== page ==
Brussels and now Copenhagen: Moment of choice for Danes

, by Alexis Vannier, Translated by Juuso Järviniemi

All the versions of this article: [English] [français]

Brussels and now Copenhagen: Moment of choice for Danes
Photo: CC0

Ten days after the European elections, Danish voters will go to the urns again, this time to renew their national Parliament. These two votes, first on European and then national scale, both bear crucial importance for the political parties present. Alexis Vannier provides background ahead of the parliamentary elections.

A minority government

In the political history of Denmark, the absence of a majority in the Folketing, even with a coalition, is a regularity. We need to go back to 1993 and the centre-left government of Poul Nyrup Rasmussen to get close to a majority government. The outgoing government of the centre-right Lars Løkke Rasmussen, however, stands out as having a particularly weak coalition. Of the 179 MPs, his centre-right coalition only has 53 MPs.

This fragility follows from the unprecedented results of the previous legislative elections in 2015. Indeed, despite the highly mediatised collapse of the governing left-wing coalition, the Social Democrats took the first place by gaining three seats. The centre-right Venstre party of Rasmussen only came third, having lost 13 seats.

But the big surprise came from the extreme right. Indeed, the Danish People’s Party (DF) confirmed its good health after the surprise victory in the 2014 European elections, marked by a campaign hostile towards immigrants, won with almost 27% of the votes. (The Danish People’s Party had refused to ally with the French National Front at the European level, evoking the “antisemitic and homophobic” character of the French party.) With more than 20% of votes in the 2015 legislative elections and 37 seats, DF became the second-biggest political force in the country.

After these very contradictory results, the formation of a government promised to be difficult. With the defeat of their left-wing allies, the Social Democrats were forced to throw in the towel. Nonetheless, Kristian Thulesen Dahl, the leader of the Danish populists, created a surprise by renouncing the post of Prime Minister, believing that he would have more influence outside the government.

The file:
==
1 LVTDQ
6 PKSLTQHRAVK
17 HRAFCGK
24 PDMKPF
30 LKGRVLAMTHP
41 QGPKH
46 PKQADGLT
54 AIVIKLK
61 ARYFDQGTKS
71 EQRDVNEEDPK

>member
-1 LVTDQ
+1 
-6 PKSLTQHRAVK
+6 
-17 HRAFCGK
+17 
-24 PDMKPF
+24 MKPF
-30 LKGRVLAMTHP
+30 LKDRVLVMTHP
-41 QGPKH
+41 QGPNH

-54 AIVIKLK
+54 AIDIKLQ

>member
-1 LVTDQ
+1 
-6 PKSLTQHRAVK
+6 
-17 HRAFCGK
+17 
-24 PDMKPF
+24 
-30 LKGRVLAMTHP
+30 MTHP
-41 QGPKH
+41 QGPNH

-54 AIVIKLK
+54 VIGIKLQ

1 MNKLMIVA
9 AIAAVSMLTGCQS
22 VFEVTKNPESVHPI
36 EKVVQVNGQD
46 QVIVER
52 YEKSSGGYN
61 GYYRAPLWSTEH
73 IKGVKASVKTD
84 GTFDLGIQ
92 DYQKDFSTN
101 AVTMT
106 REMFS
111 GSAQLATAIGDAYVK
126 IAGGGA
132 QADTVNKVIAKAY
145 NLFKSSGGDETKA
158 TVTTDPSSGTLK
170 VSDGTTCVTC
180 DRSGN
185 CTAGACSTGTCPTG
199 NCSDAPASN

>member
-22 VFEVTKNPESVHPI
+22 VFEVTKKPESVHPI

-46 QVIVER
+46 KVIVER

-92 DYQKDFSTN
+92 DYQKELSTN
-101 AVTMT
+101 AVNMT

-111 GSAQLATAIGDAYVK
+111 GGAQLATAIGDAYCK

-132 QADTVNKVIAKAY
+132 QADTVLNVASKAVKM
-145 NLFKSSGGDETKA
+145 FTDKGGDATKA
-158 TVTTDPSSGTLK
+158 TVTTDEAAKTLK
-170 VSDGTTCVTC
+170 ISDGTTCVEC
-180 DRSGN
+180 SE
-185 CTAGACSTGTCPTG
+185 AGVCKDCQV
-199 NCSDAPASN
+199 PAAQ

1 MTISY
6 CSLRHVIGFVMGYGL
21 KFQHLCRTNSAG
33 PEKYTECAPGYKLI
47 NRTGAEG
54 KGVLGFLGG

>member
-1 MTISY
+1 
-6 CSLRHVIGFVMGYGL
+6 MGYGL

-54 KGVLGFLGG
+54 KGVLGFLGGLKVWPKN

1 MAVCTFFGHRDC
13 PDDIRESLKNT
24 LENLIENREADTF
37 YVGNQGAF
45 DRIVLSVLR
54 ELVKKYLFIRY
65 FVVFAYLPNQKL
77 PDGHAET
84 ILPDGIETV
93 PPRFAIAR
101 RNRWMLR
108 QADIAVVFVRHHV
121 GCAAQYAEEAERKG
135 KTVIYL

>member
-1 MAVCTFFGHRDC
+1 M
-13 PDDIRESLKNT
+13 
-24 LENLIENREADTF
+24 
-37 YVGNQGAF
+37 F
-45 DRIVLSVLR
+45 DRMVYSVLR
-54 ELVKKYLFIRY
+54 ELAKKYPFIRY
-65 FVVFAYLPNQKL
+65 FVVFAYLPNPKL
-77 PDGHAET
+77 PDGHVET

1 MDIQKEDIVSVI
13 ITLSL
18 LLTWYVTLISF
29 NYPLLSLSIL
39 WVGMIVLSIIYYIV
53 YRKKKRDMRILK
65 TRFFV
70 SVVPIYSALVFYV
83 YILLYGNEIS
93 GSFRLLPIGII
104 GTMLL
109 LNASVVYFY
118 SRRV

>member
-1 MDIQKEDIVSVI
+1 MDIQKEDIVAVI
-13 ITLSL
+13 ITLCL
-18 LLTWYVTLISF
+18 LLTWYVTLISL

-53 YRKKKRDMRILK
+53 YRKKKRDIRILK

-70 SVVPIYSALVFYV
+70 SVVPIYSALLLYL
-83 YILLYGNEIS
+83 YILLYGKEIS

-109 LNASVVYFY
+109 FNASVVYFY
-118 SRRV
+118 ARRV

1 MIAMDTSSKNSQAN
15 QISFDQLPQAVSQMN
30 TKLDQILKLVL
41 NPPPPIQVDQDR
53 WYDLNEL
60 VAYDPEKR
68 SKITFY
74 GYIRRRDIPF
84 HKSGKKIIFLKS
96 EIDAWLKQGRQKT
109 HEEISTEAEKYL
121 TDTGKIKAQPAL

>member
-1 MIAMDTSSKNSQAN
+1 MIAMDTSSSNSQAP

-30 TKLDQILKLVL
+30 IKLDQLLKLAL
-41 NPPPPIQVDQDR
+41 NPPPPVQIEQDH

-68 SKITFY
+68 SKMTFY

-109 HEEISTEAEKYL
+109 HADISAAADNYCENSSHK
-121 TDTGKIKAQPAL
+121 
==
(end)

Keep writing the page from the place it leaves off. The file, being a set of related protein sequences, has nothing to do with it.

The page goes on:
So the job fell in the hands of Rasmussen, who had already headed the government between 2009 and 2011, and who had come third in the 2015 election. Having failed to form a coalition, he governed alone for one year, with only 34 MPs. However, he received confidence and supply from the right-wing bloc, composed of the Danish People’s Party, the Liberal Alliance and the Conservative People’s Party. The two latter parties, however, ended up joining the government after a stormy debate on a finance law that in the end was revised. After this, the government has consisted of 53 MPs out of 179 participating in the policy-making of the government.

The left’s campaign to siphon the right

The latest surveys are good for the Social Democrats, and more broadly for the left-wing bloc, whilst the right-wing bloc has difficulties in mobilising, burdened by the populist DF’s fall in the polls. The Social Democrats, in the vein of the British Labour, Italy’s Democratic Party, and the Spanish Socialist Workers’ Party, have made a turn to the left concerning their economic policy.